Declaration Essay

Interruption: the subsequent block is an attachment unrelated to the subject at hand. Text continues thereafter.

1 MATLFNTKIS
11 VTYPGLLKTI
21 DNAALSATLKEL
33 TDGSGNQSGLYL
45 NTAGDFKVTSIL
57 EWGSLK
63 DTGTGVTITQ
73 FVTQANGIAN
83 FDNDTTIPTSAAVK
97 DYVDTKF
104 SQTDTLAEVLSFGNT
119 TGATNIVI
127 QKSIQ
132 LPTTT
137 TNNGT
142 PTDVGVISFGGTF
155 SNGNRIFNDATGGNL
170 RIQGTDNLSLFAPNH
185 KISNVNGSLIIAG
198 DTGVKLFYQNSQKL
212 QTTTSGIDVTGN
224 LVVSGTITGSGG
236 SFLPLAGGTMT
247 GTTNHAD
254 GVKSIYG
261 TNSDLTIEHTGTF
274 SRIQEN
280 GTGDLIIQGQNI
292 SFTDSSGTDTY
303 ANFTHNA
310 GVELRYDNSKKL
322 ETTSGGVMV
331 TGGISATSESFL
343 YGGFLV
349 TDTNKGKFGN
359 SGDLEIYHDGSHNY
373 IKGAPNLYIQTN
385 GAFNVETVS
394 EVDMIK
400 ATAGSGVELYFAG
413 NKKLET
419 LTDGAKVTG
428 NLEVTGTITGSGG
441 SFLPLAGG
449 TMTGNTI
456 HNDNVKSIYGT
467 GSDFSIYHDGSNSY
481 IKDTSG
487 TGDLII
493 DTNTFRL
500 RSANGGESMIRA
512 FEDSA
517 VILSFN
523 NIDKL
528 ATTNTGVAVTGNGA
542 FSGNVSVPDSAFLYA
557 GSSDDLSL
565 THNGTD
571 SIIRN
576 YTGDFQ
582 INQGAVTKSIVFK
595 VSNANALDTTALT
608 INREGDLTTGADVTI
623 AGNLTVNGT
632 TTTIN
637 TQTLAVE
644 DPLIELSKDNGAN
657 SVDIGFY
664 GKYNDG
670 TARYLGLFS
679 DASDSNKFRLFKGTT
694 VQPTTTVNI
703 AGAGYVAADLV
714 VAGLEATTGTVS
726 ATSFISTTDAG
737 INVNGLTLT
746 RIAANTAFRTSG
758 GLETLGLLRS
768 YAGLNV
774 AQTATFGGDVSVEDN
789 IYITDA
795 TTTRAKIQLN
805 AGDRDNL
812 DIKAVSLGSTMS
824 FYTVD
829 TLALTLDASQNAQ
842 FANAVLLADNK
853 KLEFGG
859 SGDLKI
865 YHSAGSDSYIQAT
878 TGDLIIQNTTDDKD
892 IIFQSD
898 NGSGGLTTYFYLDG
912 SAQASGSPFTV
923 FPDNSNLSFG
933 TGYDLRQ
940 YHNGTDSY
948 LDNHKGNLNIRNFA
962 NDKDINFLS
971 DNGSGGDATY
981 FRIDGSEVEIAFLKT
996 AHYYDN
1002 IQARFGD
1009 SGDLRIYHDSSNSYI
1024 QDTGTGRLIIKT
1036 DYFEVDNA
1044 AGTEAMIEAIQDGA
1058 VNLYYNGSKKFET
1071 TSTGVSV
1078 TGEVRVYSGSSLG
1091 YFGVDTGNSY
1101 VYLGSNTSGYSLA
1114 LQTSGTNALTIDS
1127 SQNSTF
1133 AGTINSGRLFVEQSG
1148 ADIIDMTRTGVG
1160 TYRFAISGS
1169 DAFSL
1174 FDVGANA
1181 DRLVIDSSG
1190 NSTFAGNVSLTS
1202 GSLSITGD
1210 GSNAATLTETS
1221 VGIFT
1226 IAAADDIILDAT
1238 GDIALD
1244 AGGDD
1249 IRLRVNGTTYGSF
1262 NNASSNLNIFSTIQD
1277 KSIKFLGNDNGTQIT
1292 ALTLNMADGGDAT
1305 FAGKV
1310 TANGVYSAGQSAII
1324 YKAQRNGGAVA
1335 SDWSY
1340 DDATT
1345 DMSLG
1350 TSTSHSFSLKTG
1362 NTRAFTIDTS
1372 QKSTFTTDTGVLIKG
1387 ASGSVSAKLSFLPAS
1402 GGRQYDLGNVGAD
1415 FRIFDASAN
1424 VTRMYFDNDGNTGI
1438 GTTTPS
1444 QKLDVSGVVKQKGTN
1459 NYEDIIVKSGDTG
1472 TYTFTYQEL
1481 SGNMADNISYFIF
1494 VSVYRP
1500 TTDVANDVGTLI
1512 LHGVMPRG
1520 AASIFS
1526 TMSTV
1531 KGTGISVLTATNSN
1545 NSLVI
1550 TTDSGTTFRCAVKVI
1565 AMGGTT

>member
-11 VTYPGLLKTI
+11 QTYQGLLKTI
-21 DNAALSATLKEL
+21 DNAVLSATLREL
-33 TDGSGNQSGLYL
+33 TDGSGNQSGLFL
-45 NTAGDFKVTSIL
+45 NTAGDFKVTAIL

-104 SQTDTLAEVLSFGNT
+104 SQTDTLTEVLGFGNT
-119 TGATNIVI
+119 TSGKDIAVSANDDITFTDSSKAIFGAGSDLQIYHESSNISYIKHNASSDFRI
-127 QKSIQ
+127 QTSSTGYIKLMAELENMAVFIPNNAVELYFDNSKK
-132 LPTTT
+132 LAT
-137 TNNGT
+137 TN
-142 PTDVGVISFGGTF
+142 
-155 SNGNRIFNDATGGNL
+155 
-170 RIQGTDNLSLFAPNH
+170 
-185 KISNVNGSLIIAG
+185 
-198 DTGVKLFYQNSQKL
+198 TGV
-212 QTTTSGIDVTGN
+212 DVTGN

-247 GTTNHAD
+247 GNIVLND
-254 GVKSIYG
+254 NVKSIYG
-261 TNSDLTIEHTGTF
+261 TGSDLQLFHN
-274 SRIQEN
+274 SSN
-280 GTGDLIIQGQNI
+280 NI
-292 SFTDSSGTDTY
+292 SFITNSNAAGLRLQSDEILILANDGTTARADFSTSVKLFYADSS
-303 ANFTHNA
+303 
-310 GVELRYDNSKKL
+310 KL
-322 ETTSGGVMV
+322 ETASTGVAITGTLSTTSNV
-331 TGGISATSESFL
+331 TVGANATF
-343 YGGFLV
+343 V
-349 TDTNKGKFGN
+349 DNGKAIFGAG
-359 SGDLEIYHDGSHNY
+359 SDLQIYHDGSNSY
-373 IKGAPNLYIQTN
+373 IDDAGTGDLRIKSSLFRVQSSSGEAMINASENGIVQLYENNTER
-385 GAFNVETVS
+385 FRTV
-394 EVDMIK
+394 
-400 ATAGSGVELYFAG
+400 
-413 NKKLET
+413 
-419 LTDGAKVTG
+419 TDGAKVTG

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Declaration of the Rights of Woman, 1791 Written by Olympe De Gouges, 1791 "[Olympe] De Gouges was a butcher's daughter ... who wrote several plays and a number of pamphlets on the coming Estates General. In this work [Les Droits de la Femme] de Gouges states that the Declaration of Rights of Man and Citizen is not being applied to women. She implies the vote for women, demands a national assembly of women, stresses that men must yield rights to women, and emphasizes women's education."--Darline Gay Levy, Harriet Branson Applewhite, and Mary Durham Johnson, eds., Women in Revolutionary Paris, 1789-1795 (Urbana, University of Illinois Press, 1980), p. 87. Note: De Gouges's devotion to the cause of women's rights led to her being charged with treason under the rule of the National Convention. She was arrested, tried, and later, in November of 1793, executed by the guillotine. The Rights of Woman Man, are you capable of being just? It is a woman who poses the question; you will not deprive her of that right at least. Tell me, what gives you sovereign empire to opress my sex? Your strength? Your talents? Observe the Creator in his wisdom; survey in all her grandeur that nature with whom you seem to want to be in harmony, and give me, if you dare, an exampl of this tyrannical empire. Go back to animals, consult the elements, study plants, finally glance at all the modifications of organic matter, and surrender to the evidence when I offer you the menas; search, probe, and distinguish, if you can, the sexes in the administration of nature. Everywhere you will find them mingled; everywhere they cooperate in harmonious tpgetherness in this immortal masterpiece. Man alone has raised his exceptional circumstances to a principle. Bizarre, blind, bloated with science and degenerated--in a century of enlightenment and wisdom--into the crassest ignorance, he

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